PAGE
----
The recent Honduran coup allowed the Obama administration to send an incredibly clear message to American ideological colonies in the Western hemisphere (and beyond).
The message is simple:
"we will allow you to develop organically and gradually towards oligarchic capitalism where the state plays a much larger role in economic/social management. If you choose to follow the gradual legalistic path of Hugo Chavez, then we will not side with reactionary oligarchic forces within your borders nor internationally isolate you nor try to economically destabilize your country. This is of course because we are also now forced by economic necessity and strategy to use the powers of the state for economic and societal growth. Siding with like minded reformist leadership in Latin America allows us to co-opt Chavez's allies and preserve American leadership in the region. We hope to once again become the model society for South America. Only now we encourage a system where the state is at least co-equal to the power of the rich. If you want to develop in that direction, it's now alright without fearing violence and mass suffering."
It was telling that Manuel Zelaya waited barely a week since Obama's election to begin to push the process of constitutional modification of term limits. Zelaya, a playboy oligarch overseeing the third poorest country in the Western hemisphere, couldn't count on John McCain to side with him in case of a coup. If anything, the replay of the attempted coup on Chavez (that we're seeing now in Honduras) might have happened even sooner had McCain gotten into office. It would have been unimaginable for McCain to publicly side with Hugo Chavez in international condemnation of oligarchic use of force against Zelaya. Obama on the other hand, does not need to pander as much to the nationalist, poorly educated, and militarist Palin block during his first term. He can thus support Zelaya (like most of the world does), be on the side of international opinion, and present himself at home as being on the side of rule of law.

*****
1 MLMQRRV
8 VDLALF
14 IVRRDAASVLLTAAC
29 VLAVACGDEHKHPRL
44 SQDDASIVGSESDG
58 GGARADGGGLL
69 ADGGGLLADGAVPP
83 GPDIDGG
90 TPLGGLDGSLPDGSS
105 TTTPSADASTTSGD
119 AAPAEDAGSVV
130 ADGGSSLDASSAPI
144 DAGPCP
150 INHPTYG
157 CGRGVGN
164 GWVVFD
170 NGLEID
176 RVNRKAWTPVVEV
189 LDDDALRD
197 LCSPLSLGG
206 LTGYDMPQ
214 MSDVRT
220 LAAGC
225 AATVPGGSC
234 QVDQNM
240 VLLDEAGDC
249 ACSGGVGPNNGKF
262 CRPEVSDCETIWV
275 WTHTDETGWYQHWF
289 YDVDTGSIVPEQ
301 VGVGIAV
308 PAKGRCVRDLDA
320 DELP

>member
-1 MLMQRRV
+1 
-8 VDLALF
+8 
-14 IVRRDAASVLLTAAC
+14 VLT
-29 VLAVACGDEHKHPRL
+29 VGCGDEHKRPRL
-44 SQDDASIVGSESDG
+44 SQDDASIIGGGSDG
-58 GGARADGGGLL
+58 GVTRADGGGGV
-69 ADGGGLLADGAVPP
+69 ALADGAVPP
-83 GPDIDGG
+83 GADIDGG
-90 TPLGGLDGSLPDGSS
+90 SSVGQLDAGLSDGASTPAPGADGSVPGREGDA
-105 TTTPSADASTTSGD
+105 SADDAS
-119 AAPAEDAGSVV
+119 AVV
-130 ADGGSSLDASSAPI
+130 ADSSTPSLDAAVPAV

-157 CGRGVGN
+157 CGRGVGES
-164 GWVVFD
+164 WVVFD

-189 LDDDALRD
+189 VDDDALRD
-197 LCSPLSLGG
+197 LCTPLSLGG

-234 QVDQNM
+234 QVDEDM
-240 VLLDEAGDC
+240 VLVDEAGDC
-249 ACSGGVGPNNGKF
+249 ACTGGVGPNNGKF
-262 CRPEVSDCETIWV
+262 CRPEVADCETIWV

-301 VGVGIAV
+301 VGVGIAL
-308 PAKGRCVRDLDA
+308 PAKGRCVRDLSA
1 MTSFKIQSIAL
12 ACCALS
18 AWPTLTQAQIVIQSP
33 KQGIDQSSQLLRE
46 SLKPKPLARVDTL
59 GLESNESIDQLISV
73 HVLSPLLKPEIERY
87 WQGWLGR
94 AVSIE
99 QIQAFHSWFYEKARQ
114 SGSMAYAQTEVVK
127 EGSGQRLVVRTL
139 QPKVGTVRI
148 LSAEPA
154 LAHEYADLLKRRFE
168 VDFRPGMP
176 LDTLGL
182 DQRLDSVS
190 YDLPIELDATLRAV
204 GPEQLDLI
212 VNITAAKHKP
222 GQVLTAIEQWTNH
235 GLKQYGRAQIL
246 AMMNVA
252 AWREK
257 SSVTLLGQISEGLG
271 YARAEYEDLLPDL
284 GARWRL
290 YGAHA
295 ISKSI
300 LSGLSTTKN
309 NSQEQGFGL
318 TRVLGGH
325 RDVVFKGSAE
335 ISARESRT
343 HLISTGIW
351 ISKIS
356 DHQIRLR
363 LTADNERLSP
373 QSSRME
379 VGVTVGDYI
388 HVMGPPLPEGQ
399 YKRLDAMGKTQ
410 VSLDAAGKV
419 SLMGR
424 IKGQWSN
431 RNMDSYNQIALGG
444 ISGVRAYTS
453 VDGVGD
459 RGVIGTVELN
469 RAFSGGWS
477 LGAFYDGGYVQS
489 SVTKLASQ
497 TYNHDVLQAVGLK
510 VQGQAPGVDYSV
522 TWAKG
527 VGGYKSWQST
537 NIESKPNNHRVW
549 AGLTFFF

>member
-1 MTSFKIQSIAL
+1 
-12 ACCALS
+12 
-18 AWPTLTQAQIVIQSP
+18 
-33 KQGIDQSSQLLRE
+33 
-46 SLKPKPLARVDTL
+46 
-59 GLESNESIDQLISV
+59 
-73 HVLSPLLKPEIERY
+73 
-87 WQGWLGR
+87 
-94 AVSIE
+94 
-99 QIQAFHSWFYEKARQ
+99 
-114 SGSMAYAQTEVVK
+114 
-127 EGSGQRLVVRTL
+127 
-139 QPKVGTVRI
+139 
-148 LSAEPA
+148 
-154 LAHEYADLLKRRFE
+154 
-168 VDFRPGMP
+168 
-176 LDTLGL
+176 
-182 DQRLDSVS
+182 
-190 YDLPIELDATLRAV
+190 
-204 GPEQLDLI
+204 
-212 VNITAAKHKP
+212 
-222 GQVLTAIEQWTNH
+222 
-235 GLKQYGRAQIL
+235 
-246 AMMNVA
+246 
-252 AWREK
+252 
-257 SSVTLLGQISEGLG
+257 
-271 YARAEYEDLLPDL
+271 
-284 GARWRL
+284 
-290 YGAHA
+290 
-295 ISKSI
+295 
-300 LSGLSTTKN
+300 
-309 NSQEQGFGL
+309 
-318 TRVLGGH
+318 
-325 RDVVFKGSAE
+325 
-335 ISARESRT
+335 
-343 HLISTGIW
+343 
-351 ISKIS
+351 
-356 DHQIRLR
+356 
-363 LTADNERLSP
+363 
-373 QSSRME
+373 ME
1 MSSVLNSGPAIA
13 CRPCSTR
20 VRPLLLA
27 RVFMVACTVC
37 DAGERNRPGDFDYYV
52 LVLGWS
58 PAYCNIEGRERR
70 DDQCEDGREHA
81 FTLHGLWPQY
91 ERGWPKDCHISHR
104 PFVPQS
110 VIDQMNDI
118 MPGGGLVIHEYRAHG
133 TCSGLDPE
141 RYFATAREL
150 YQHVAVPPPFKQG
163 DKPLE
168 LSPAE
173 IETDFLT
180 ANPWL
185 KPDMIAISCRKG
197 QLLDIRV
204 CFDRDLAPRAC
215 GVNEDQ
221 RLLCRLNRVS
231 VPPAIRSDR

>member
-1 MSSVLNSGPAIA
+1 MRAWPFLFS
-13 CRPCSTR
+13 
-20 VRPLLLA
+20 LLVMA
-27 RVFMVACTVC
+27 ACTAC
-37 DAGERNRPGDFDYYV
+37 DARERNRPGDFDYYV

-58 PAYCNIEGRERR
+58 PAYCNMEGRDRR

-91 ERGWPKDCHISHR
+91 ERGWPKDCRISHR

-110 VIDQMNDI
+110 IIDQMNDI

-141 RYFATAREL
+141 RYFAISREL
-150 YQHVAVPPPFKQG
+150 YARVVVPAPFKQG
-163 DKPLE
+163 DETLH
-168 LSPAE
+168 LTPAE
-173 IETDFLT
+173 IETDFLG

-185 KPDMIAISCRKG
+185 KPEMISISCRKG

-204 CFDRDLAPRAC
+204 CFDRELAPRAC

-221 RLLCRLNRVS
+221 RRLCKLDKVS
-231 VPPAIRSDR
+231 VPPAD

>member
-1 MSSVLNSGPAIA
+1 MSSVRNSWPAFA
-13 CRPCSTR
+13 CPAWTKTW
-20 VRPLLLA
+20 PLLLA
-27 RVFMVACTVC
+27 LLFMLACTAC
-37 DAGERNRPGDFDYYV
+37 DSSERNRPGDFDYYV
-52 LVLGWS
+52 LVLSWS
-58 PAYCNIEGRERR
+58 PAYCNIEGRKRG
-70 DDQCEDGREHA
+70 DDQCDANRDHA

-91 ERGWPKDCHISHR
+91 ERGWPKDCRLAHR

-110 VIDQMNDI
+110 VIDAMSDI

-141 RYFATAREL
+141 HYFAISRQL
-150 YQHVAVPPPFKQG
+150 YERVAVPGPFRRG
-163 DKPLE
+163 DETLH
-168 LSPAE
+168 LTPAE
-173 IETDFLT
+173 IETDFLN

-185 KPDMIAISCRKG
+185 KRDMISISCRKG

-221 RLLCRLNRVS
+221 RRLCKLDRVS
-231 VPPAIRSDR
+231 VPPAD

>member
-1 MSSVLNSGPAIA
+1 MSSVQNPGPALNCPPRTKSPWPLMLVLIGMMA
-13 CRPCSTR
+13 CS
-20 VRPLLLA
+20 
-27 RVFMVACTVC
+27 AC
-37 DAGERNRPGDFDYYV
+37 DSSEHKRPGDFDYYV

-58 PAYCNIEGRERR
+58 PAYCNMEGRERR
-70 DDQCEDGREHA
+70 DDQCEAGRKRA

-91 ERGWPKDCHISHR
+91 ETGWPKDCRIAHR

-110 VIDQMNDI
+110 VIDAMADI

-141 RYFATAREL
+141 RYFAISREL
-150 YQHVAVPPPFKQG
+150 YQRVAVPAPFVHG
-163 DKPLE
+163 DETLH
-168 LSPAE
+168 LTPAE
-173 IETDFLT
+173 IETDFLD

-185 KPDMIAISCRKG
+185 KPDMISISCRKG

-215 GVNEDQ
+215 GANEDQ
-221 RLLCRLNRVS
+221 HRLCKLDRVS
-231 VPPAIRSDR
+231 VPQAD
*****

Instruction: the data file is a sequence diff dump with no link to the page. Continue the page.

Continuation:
What we see happening now is the confusing situation of a lapdog's master sending it mixed messages. As we've seen with international ripple effects from Gorbachev's reforms (from the imperial center outwards to the governments of rabid lapdogs like East Germany), it is enormously destabilizing to satellite nations to have such mixed signals. Whether the coup fails or succeeds, it'll embolden social movements that want to mimic Chavez or derive economic advantage from his economic block.
The only hope of the anti-Zelaya interim government is to convince high ranking generals in US defense department to put pressure on Obama so he doesn't economically penalize the coup plotters. They likely have plenty of high level supporters within American establishment. If the political crisis in Honduras drags on, we should see plenty of conflicting disinformation thrown at the American public by government elites. We already see that happening with some media using data from Mitofsky International (same organization that drew suspicion from John Kerry exit polls and its blatant bias towards Yeltsin in his close victory over communist Zyuganov in 1996) showing that Manuel Zeyala had pre-coup approval of 25%.
Of course ideally, Obama would want the South American reformers to join up with him rather than Chavez to create a more people friendly oligarchic Latin capitalism under American supervision. Obama cannot afford to wait too long in starting the process. Dollar slipping as a reverse currency and threat of regional currencies presses for urgent changes in America's backyard. It's a dangerous business than McCain/Brezhnev style preservation of regional status quo. Gorbachev has shown that such efforts (by an ideological empire with many dependencies and protectorates) are inherently risky and potentially very destabilizing.